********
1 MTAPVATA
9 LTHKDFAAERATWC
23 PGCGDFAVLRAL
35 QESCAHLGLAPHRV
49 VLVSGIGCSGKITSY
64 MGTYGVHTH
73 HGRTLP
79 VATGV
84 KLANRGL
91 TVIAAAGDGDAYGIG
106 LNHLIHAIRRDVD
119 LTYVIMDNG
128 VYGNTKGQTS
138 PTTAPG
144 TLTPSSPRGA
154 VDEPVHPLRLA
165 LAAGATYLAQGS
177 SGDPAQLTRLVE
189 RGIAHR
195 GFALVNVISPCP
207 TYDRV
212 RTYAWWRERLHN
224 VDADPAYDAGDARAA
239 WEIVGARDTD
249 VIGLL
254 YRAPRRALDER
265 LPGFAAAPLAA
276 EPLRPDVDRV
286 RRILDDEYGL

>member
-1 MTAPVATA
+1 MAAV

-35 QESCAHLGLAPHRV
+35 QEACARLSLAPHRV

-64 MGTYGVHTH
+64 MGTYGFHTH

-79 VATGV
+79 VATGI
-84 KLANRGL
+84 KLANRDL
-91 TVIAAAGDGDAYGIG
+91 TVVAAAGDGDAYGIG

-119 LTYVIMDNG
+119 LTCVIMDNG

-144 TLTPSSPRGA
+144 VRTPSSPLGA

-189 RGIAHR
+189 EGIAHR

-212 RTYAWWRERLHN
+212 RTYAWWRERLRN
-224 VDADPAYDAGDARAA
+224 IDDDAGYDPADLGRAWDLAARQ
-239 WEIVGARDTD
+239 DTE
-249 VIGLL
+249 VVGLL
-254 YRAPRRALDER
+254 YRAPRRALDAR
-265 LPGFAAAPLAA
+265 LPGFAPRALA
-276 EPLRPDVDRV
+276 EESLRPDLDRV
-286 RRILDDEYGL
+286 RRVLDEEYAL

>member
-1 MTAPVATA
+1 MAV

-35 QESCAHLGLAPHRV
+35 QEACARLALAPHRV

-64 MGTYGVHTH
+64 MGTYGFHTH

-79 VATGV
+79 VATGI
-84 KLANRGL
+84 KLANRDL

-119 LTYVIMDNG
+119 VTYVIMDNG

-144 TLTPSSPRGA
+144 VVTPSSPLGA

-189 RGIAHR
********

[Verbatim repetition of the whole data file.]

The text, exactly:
1 MTAPVATA
9 LTHKDFAAERATWC
23 PGCGDFAVLRAL
35 QESCAHLGLAPHRV
49 VLVSGIGCSGKITSY
64 MGTYGVHTH
73 HGRTLP
79 VATGV
84 KLANRGL
91 TVIAAAGDGDAYGIG
106 LNHLIHAIRRDVD
119 LTYVIMDNG
128 VYGNTKGQTS
138 PTTAPG
144 TLTPSSPRGA
154 VDEPVHPLRLA
165 LAAGATYLAQGS
177 SGDPAQLTRLVE
189 RGIAHR
195 GFALVNVISPCP
207 TYDRV
212 RTYAWWRERLHN
224 VDADPAYDAGDARAA
239 WEIVGARDTD
249 VIGLL
254 YRAPRRALDER
265 LPGFAAAPLAA
276 EPLRPDVDRV
286 RRILDDEYGL

>member
-1 MTAPVATA
+1 MAAV

-35 QESCAHLGLAPHRV
+35 QEACARLSLAPHRV

-64 MGTYGVHTH
+64 MGTYGFHTH

-79 VATGV
+79 VATGI
-84 KLANRGL
+84 KLANRDL
-91 TVIAAAGDGDAYGIG
+91 TVVAAAGDGDAYGIG

-119 LTYVIMDNG
+119 LTCVIMDNG

-144 TLTPSSPRGA
+144 VRTPSSPLGA

-189 RGIAHR
+189 EGIAHR

-212 RTYAWWRERLHN
+212 RTYAWWRERLRN
-224 VDADPAYDAGDARAA
+224 IDDDAGYDPADLGRAWDLAARQ
-239 WEIVGARDTD
+239 DTE
-249 VIGLL
+249 VVGLL
-254 YRAPRRALDER
+254 YRAPRRALDAR
-265 LPGFAAAPLAA
+265 LPGFAPRALA
-276 EPLRPDVDRV
+276 EESLRPDLDRV
-286 RRILDDEYGL
+286 RRVLDEEYAL

>member
-1 MTAPVATA
+1 MAV

-35 QESCAHLGLAPHRV
+35 QEACARLALAPHRV

-64 MGTYGVHTH
+64 MGTYGFHTH

-79 VATGV
+79 VATGI
-84 KLANRGL
+84 KLANRDL

-119 LTYVIMDNG
+119 VTYVIMDNG

-144 TLTPSSPRGA
+144 VVTPSSPLGA

-189 RGIAHR